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Step 1: Clean the Fish Tank

Ensure that you thoroughly clean the tank before using Ich-X to treat Ich. This includes changing the water, performing a vacuum of the gravel to get out excess waste, and cleaning the filter to remove any build-ups.

Since the protozoan can attach itself to the viewing panel, you’ll need to clean it – both the inside and the outside.

Step 2: Remove Any Chemical Filtration

Next, remove the chemical filtration and activated carbon present in the aquarium. Don’t worry, you can reuse them after treatment.

Step 3: Dose Rate

Now in a ratio of 1:10, put 1 teaspoon of Ich-X for every 10 gallons of water.

Step 4: Allow a 24 Hour Sit Out

Wait 24 hours for the first dose to work, then change out one-third of the water in the tank and redose 1 teaspoon for every 10 gallons of water.

Step 5: Repeat Step 4

Repeat step 4 above for 5 to 7 days until no ich.

Step 6: Remove Medicine

If you notice no more ich on your fish, remove the meds from the water through a regular water change schedule of your choice. Don’t forget to do thorough maintenance once every month.

Step 7: Secondary Treatment

Treat for secondary infections if your fish’s body has wounds and tissue damage that are an ideal environment for bacterial and fungal pathogens.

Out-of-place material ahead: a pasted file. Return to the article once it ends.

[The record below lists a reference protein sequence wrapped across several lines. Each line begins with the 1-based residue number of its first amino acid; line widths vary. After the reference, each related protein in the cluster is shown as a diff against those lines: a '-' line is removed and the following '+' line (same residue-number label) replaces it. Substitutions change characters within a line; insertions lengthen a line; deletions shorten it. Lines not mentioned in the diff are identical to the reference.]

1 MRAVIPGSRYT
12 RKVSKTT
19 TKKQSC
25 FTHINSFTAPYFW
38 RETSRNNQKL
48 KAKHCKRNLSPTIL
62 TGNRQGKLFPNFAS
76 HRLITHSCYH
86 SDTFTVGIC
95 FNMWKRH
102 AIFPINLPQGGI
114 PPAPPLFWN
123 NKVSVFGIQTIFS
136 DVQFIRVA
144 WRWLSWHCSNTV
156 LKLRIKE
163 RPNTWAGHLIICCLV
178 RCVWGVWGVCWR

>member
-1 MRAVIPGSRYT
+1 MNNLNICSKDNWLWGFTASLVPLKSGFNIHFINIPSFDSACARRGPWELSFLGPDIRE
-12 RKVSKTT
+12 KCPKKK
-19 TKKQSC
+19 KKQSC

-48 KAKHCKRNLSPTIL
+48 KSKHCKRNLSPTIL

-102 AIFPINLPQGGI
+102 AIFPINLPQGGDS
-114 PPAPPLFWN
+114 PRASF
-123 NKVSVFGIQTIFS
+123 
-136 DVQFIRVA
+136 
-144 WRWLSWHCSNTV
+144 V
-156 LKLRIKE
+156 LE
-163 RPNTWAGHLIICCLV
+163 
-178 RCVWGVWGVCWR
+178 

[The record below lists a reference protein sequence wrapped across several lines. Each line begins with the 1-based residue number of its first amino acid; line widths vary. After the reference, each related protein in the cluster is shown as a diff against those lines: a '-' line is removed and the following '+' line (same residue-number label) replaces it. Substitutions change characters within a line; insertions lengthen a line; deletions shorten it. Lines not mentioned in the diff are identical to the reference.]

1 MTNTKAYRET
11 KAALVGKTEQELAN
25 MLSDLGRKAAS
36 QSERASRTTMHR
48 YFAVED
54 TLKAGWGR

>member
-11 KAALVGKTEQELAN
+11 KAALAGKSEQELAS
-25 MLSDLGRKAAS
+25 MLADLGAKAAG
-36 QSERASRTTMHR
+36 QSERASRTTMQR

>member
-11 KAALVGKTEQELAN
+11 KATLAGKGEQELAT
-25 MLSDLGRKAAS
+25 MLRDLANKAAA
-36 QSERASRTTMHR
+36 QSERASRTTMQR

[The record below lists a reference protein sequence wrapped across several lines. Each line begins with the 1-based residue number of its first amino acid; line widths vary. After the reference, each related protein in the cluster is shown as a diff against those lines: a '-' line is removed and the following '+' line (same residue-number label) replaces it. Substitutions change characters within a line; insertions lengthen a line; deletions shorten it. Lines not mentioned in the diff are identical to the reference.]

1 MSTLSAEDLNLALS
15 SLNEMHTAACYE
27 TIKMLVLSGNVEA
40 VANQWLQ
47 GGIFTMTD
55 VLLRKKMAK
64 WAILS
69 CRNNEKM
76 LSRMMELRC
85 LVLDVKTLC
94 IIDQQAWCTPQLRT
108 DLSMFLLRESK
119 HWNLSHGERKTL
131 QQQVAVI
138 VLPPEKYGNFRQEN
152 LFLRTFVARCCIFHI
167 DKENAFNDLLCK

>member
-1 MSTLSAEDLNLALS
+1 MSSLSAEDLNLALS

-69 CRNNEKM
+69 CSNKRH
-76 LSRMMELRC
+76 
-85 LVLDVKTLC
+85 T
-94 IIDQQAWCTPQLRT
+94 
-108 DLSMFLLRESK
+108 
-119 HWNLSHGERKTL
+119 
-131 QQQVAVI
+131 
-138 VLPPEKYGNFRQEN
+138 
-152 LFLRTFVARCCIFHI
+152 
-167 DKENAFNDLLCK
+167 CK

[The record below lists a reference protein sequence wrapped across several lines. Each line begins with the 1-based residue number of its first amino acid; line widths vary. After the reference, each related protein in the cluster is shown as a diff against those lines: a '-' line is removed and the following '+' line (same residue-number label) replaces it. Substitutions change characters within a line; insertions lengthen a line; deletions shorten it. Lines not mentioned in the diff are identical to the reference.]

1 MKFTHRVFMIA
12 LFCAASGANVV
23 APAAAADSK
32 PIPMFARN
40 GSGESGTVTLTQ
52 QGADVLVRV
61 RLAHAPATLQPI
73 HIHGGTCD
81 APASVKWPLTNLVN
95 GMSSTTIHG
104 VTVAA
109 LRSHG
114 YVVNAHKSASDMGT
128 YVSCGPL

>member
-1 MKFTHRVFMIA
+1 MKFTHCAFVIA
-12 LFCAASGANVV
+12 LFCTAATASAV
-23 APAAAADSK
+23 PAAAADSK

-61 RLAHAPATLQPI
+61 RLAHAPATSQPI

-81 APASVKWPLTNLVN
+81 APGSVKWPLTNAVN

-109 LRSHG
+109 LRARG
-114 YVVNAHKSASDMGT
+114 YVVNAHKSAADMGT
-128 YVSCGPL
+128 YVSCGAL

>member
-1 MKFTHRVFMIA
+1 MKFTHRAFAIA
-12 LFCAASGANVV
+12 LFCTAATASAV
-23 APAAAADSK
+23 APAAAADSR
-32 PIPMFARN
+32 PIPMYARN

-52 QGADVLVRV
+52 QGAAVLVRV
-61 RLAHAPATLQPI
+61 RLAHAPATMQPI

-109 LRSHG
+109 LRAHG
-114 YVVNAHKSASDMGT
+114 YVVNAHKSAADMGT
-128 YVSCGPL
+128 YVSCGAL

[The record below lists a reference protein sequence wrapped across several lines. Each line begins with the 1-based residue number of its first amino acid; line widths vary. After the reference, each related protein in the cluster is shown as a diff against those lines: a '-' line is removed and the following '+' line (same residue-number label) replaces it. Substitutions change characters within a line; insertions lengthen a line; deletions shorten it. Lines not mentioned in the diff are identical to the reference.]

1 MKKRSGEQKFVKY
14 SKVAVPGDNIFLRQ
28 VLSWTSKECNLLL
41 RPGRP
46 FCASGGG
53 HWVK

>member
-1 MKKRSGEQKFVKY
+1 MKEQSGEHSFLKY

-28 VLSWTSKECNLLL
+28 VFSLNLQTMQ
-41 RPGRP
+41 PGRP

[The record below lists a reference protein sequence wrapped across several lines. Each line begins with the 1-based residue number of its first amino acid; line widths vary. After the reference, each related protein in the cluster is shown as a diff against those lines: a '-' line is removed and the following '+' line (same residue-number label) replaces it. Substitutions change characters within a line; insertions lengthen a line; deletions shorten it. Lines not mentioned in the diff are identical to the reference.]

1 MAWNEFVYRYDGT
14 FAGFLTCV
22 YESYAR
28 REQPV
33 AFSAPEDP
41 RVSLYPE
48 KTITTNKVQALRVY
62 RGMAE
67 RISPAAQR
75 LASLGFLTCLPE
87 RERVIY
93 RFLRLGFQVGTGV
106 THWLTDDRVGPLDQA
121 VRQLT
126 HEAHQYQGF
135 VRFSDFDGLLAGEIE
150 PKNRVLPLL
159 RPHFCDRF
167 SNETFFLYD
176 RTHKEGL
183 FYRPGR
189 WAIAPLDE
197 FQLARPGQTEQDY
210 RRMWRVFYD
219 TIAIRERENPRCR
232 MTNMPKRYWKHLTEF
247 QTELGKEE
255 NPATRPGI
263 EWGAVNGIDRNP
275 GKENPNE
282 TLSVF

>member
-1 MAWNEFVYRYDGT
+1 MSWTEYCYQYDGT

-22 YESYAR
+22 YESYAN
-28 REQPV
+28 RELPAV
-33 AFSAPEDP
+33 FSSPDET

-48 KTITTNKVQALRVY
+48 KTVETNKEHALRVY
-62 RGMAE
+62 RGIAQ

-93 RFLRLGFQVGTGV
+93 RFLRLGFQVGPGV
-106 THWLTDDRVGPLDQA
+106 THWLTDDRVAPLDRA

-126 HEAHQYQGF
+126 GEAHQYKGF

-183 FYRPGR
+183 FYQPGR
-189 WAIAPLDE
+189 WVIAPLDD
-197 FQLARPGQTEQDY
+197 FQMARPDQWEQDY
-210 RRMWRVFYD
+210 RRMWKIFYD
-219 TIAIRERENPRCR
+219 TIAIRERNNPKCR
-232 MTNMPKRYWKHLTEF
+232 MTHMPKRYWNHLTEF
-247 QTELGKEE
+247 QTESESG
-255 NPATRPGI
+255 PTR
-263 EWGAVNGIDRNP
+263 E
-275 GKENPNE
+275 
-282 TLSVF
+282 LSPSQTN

NOTE: Be sure to wash your hands and disinfect any equipment or tools used during this process to prevent cross-contamination. 

If you don’t want to use medication or can’t get Ich-X, you can use Fritz Freshwater Salt. However, unlike Ich-X, Fritz Freshwater Salt has a complicated dosing plan, and it is not safe for live aquarium plants or snails. Here’s a detailed guide on how to treat Ich using aquarium salt.

Final Thoughts

Ick is one of the most common diseases that can affect freshwater fish in a tank. As a parasite, Ich can only live in a fish’s environment, which is why it is so important to treat it right away. 

I hope you enjoyed the article about how long does Ich stay on fish and that I was able to help you find your answers. 

Do you have any other questions about Ich or anything else? Please feel free to drop it in the comment section.

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Jeff Colt

Jeff Colt

Hello, I'm Jeff- an aquarium enthusiast with over 25 years of experience caring for a wide array of tropical fish, including koi, goldfish bettas, cichlids and more! For me: Aquariums are like jello - there's always room for more!